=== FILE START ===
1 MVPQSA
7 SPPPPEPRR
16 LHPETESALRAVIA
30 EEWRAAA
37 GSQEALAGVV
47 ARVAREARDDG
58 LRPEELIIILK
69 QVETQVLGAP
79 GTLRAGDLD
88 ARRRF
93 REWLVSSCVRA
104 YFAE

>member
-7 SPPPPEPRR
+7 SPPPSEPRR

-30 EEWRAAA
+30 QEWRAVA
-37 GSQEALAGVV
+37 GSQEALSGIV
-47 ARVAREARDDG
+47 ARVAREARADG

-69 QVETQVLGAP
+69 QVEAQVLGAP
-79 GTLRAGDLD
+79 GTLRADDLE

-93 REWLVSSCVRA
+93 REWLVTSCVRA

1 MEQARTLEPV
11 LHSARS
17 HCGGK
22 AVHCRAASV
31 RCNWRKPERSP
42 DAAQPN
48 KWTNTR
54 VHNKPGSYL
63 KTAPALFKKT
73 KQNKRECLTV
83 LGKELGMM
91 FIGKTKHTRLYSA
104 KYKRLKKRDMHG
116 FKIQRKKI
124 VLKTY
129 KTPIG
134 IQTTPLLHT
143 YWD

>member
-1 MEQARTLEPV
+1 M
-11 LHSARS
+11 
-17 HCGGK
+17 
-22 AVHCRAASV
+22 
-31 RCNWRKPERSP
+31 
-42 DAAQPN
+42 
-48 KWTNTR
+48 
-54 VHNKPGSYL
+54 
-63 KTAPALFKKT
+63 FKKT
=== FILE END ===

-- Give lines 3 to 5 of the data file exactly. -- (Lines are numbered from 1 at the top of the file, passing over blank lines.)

16 LHPETESALRAVIA
30 EEWRAAA
37 GSQEALAGVV